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Details of Grant 

EPSRC Reference: EP/K002589/1
Title: Creating the Energy for Change
Principal Investigator: Spence, Dr A
Other Investigators:
Rodden, Professor T Costanza, Professor E Ferguson, Professor E
McAuley, Professor D
Researcher Co-Investigators:
Dr BD Bedwell Dr M Goulden Dr C Leygue
Project Partners:
Antenna Arup Group Ltd Centre for Sustainable Energy
Department of Energy and Climate Change eSight Energy Ltd HORIZON Digital Economy Research
Siemens University of Cambridge University of Nottingham
Wilson Energy ZED Factory Ltd
Department: Horizon Digital Economy Research
Organisation: University of Nottingham
Scheme: Standard Research - NR1
Starts: 01 September 2012 Ends: 31 August 2017 Value (£): 1,075,109
EPSRC Research Topic Classifications:
Energy Efficiency Human-Computer Interactions
EPSRC Industrial Sector Classifications:
Related Grants:
Panel History:
Panel DatePanel NameOutcome
15 Mar 2012 TEDDI Announced
Summary on Grant Application Form
This project will investigate innovative ways of dividing up and representing energy use in shared buildings so as to motivate occupants to save energy. Smart meters (energy monitors that feed information back to suppliers) are currently being introduced in Britain and around the world; the government aims to have one in every home and business in Britain by 2019. One reason for this is to provide people with better information about their energy use to help them to save energy. Providing energy feedback can be problematic in shared buildings, and here we focus on workplaces, where many different people interact and share utilities and equipment within that building. It is often difficult to highlight who is responsible for energy used and difficult therefore to divide up related costs and motivate changes in energy usage. We propose to focus on these challenges and consider the opportunities that exist in engaging whole communities of people in reducing energy use.

This project is multidisciplinary, drawing primarily on computer science skills of joining up data from different sources and in examining user interactions with technology, design skills of developing innovative and fun ways of representing data, and social science skills (sociology and psychology) in ensuring that displays are engaging, can motivate particular actions, and fit appropriately within the building environment and constraints. We will use a variety of methods making use of field deployments, user studies, ethnography, and small-scale surveys so as to evaluate ideas at every step.

We have divided the project into three key work packages: 'Taking Ownership' which will focus on responsibility for energy usage, 'Putting it Together' where we will put energy usage in context, and 'People Power' where we will focus on creating collective behaviour change. In more detail, 'Taking Ownership' will explore how to identify who is using energy within a building, how best to assign responsibility and how to feed that back to the occupants. We know that simplicity of design is key here, as well as issues of fairness and ethics, and indeed privacy (might people be able to monitor your coffee drinking habits from this data?). 'Putting it Together' will consider different ways of combining energy data, e.g. joining this up across user groups or spaces, and combining energy data with other commonly available information, e.g. weather or diary data, so as to put it in context. We will also spend time considering the particular building context, the routines that currently exist for occupants, and the motivations that people have for using and saving energy within the building, in understanding how best to present energy information to the occupants.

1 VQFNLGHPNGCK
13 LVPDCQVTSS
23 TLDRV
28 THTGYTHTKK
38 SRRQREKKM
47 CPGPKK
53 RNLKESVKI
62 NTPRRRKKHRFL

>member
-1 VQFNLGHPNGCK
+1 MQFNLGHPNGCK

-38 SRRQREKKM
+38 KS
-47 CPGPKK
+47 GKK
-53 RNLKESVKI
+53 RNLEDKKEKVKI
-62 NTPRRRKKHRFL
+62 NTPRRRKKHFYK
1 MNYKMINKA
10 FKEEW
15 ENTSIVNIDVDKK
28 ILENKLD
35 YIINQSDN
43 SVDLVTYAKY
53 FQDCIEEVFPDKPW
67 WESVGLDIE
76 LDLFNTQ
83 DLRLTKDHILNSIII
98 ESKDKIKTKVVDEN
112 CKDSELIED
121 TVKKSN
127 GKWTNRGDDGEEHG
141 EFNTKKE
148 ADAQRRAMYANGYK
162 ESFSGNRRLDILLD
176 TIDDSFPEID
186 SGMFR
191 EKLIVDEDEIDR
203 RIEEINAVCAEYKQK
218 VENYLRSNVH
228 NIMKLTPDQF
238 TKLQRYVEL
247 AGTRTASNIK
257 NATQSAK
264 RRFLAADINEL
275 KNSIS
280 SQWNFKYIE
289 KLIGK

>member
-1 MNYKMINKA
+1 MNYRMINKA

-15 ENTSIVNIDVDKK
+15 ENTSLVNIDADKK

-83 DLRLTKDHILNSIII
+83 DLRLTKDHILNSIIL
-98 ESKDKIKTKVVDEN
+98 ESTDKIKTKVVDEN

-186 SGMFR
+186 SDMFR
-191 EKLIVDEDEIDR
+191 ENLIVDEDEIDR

Our third theme, 'People Power' will focus on changing building user's behaviour collectively. We will examine how people interact around different energy goals, considering in particular cooperation and regulation, in finding out what works best in different contexts. The project then brings all aspects of research together in the use of themed challenge days where we promote specific energy actions for everyone in a building (e.g. switching off equipment after use) and demonstrate the impact that collective behaviour change can have. Beyond simply observing what works in this context through objective measures of energy usage, we will analyse when and where behaviour changes occurred and speak to the users themselves to find out what was engaging.

These activities will combine to inform technical, design and policy recommendations for energy monitoring in workplaces as well as conclusions for other multi-occupancy buildings. Moreover, we will develop a tool kit to pass on to other companies and buildings so that others can use the findings and experience gained here. We will also explore theoretical implications of our results and communicate our academic findings to the range of disciplines involved
Key Findings
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Potential use in non-academic contexts
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Date Materialised
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Organisation Website: http://www.nottingham.ac.uk